This Toasty Bit comes from a blossoming writer named Laura Cataldi. She recently graduated from college with honors and is pursuing her master’s degree in the fall. Laura has faced more mountains in her young life than many of us combined. Kudos to you, Laura and thank you for your toasty bit of writing! -JK
One of my favorite quotes that floats around the internet goes something like this:
“Tell someone you love them today, because life is short, but SHOUT it at them in German, because life is also terrifying and confusing.”
While good for a laugh, I’ve come to realize that this quote also accurately sums up my experiences as a twenty-something. Perhaps one of the most frustrating and confusing things about being in my twenties has been the constant pressure to have my life figured out. Like everyone else, I was supposed to graduate high school knowing, without a doubt, what I wanted to do with my life. Advice from adults, however, was maddeningly contradictory. “Follow your dreams!” they said. “Do what you love and you’ll never work a day in your life!” Then the realists stepped in. “Gotta pay your bills. Flipping burgers will help you do that. A Liberal Arts degree probably won’t.” (Whoops.)
So, in the spirit of takin’ care of business, I started working at grocery stores or in other retail settings, just to make ends meet while I clawed my way to a degree that I wasn’t even certain I wanted, all the while being bombarded with more expectations. I was supposed to be building my credit. I was supposed to budget my minimum wage paychecks into paying rent, utilities, and food and have enough left over to save up for a downpayment on my first house. Perhaps it was just the bludgeon that is my personal anxieties, but I felt like the more people around me succeeded, the less I was doing to successfully adult. Because that’s what it’s all about: adulting. You’ve seen the memes. “Cried but did the thing anyway.” “When I was sixteen, I wanted my freedom. Now I’m twenty-six, and I want my mom to make my doctor’s appointments and buy me groceries for my birthday.” Being a young adult today is both terrifying and confusing. I’m hoping that hitting the big 3-0 will bring about the miraculous truths of life, because so far they’ve eluded me, and unlike everything else, I can’t purchase a clue from Amazon.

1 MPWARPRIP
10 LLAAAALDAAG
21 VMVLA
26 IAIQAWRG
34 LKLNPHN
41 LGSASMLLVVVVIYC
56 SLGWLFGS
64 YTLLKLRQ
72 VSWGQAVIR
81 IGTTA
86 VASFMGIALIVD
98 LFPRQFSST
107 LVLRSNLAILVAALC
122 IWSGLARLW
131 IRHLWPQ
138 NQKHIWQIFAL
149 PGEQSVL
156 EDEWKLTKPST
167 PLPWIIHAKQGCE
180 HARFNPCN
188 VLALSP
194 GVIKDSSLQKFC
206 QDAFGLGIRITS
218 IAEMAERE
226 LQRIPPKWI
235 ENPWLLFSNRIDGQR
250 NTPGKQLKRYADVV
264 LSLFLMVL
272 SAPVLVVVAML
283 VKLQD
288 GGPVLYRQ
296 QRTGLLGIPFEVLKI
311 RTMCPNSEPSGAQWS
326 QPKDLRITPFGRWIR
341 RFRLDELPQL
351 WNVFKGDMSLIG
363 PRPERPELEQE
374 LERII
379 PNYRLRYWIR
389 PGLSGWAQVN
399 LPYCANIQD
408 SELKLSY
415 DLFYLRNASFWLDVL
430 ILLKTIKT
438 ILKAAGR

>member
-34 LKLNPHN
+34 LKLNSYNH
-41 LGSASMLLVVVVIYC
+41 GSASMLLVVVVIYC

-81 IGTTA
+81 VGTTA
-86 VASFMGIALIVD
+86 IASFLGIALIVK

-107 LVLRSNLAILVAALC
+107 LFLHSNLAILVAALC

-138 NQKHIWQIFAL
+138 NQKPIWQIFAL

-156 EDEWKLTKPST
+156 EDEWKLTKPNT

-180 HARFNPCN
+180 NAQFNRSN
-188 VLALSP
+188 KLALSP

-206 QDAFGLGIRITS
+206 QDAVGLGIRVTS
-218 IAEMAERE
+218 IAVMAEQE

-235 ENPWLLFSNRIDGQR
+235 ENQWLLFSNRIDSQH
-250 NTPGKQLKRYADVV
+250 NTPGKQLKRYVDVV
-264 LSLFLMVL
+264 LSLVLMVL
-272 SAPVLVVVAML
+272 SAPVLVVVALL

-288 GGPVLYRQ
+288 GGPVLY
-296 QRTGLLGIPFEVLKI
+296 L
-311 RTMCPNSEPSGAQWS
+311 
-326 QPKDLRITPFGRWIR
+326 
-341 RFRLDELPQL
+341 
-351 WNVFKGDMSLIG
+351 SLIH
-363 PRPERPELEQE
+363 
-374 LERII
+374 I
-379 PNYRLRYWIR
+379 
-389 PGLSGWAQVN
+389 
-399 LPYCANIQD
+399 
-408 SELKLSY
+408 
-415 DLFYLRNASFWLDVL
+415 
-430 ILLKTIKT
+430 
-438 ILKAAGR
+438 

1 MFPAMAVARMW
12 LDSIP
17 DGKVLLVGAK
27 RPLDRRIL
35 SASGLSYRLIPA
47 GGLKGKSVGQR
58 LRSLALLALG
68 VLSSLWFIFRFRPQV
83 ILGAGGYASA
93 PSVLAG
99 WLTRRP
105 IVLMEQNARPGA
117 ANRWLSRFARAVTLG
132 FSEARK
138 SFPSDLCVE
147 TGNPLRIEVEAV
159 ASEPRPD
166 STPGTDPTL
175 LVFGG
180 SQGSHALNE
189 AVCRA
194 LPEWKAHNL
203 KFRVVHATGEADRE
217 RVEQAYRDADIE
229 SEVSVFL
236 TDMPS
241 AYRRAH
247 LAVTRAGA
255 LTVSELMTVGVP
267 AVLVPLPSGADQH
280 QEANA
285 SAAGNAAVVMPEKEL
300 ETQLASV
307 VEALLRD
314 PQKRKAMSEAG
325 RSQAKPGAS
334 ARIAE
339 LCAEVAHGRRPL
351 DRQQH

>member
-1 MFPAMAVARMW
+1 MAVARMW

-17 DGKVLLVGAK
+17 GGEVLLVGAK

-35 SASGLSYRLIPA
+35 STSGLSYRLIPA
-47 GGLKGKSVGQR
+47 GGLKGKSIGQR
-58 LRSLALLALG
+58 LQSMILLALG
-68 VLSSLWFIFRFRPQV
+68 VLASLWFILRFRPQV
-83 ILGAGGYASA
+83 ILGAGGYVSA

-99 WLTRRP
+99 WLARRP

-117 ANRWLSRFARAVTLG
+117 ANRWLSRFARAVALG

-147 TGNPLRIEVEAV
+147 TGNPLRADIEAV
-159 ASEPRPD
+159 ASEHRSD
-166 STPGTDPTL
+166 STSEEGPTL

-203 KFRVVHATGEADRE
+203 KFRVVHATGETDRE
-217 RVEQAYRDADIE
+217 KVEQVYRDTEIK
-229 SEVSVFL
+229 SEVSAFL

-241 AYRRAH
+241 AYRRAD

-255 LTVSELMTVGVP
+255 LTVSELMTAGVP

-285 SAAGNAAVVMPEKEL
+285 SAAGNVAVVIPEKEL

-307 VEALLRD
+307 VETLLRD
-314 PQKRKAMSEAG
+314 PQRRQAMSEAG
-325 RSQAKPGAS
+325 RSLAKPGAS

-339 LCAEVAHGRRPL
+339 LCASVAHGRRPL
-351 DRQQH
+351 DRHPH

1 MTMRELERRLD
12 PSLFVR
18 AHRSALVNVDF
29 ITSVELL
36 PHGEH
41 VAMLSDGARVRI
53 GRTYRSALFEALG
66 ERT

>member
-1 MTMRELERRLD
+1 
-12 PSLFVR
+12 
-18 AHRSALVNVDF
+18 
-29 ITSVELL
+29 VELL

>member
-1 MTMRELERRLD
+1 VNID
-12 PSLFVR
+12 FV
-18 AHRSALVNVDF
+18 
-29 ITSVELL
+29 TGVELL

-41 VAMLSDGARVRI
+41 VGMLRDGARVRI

“Youth is wasted on the young,” they say. I’m inclined to agree, but that’s only because nobody ever told me how to make the most of this time. Some of my peers have it figured out, but as for me, I’m still trying to figure out a healthy balance. Should I pick up extra shifts, or binge-watch more Netflix? A successful adult would pick Option A. I, however, am only three seasons into Grey’s Anatomy, so….